At the very least, the evangelical influence in the Republican primary will be diluted, with some religious conservatives thinking ahead to the general election and others going for the purest representative of their values. It is noteworthy that even among the unelectable candidates, evangelicals can't make up their minds between a free-trade, open-immigration candidate like Sen. Brownback and a closed-borders protectionist like Rep. Hunter.
Seems to me that if the latter is the case, the former should not be a concern. The Democrats’ ability to take the African-American community for granted, something they can do less and less these days, lies in that community's bloc voting habits. If Evangelicals are that diverse, and indeed they are, then they will never be taken for granted, which is why this statement about Land is bothersome:
Richard Land is a man waiting to be courted, and on behalf of religious conservatives he is playing hard to get.
If Land could deliver Evangelicals as a voting bloc, then indeed, the "wait to be courted" approach would be the way to go. However, it seems to me that the political clout of a diverse community arises out of its willingness to pitch in and work. If Mr. Land is not careful, he may find himself a spinster, still waiting to be courted. It's early, but….
After roughly a week of technical difficulties,John Mark Reynolds returns with part five of his six part series. He then concludes with part six. Excellent, heady stuff, and again, too much to encapsulate adequately. READ…IT…ALL!
Just a reminder of THE REAL OPPOSITION. This MySpace post, which if you follow the links comes from far more influential and adult sources than you might imagine, is from the nutter left. It starts with Romney, somehow manages to tie him up in a ball with George Wallace, and then declares Romney "Theocrat of the Week" I keep telling you, the left cannot tell the difference….
Speaking of which, last week, courtesy Hugh Hewitt, we looked at the religously bigoted rantings of Chicago law professor Geoffrey Stone in the wake of the SCOTUS Gonzales v. Carhart decision. Sunday, John Yoo was published by the Wall Street Journal forcefully asserting the same bigotry charge levelled by Hewitt. Favored with a joint appearance at Los Angeles Times Festival of Books over the weekend, Hugh Hewitt was able to briefly interview Stone. Here is the key exchange:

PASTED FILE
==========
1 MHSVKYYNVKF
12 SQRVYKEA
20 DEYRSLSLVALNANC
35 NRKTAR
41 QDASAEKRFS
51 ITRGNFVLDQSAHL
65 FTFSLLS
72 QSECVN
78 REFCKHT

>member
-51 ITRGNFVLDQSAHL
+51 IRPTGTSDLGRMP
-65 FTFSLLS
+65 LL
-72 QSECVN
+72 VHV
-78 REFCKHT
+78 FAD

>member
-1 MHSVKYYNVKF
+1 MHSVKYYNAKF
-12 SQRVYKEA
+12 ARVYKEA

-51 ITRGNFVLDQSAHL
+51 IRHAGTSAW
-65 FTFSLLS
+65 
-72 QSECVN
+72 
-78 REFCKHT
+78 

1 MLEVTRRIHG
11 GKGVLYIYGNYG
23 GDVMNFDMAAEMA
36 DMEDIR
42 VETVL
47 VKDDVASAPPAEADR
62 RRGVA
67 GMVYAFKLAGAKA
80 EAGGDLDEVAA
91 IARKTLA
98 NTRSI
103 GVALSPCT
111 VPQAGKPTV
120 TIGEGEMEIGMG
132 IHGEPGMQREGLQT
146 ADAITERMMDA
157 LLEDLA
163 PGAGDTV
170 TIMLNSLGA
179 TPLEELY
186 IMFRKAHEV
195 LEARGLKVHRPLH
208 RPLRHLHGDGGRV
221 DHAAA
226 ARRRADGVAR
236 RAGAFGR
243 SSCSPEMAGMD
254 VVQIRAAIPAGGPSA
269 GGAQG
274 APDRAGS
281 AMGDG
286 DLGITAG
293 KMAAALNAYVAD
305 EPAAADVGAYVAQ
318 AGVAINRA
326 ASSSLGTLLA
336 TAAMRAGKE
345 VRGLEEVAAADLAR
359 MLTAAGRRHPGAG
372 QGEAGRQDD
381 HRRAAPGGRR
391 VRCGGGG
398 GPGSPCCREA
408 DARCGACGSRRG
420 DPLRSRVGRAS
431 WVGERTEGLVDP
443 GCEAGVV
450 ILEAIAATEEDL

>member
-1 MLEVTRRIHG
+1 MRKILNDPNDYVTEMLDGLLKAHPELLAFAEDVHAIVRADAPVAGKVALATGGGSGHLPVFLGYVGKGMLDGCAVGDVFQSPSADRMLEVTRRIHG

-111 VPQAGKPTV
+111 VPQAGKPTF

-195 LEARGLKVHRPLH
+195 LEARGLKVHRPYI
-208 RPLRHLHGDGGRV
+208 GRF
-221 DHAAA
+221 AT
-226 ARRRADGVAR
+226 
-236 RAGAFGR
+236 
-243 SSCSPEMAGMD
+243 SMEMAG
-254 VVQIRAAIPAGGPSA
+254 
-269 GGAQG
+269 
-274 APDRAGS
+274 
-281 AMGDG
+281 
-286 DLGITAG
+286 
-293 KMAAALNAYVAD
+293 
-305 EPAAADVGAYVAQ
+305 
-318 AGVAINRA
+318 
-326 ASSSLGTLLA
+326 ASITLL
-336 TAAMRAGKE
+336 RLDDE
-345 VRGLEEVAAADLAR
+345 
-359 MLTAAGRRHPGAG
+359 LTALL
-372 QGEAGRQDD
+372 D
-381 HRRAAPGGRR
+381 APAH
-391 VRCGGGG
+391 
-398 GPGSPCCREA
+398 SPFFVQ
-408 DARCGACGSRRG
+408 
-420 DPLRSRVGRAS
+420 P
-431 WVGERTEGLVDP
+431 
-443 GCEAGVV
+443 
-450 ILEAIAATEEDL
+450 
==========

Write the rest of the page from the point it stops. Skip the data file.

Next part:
HH: Do you think they were applying catechism?
GS: No, no, no, no. I think they were seeing the issue through the light of their particular religious views, and confusing those with moral views, and I think that, in our country, where we talk about separation of Church and state, I think it’s very important for public officials, whether they be legislators or judges, to make a serious effort to separate their religious beliefs from their moral beliefs. And I think that this is a case where the justices, those five justices may have failed to do that.
HH: So if they didn’t separate their moral and their religious beliefs, they were applying catechism, in your view?
GS: I don’t know what it means to say applying catechism. But what I mean is I think that they saw the issue through the lens of their own personal experiences and beliefs, and those beliefs can be about religion, they can be about civil liberties, they can be about institutional judgments, about federalism. They don’t have to be about catechism or religion. But when you see a decision that’s not explainable in conventional legal terms, and you see a pattern of the justices voting in a way that just doesn’t make sense otherwise, you look for explanation.
And there you have it, a religious test. Any holder of any faith can be accused at any time of viewing virtually anything "through the light of their particular religious views" that is the very nature of religion. Thus Professor Stone argues, though he attempts to deny that he does, that persons of faith are inelligible for public service.
Which is the point I have been trying to make to people concerned about Romney's faith for over a year now. Those that would argue about Romney's Mormonism giving him a "skewed" worldview, or something similar, are making an argument EXACTLY parallel to that levelled by Professor Stone. If we as Evangelicals make such an argument and make it stick, then we have given the Geoffrey Stone's of the world all the ammunition they need to win this political battle. Anyone of any faith will be disqualified from office. Goodbye Roberts — Goodbye Alito — Goodbye the other three justices — Goodbye George W. Bush — even Goodbye Jimmy Carter. Not the nation I want to live in.
[tags]PBS,The American Experience,Frontline,”The Mormons”, “September Dawn”,David Brody, Richard Land, Mark DeMoss,John Mark Reynolds,Geoffrey Stone [/tags]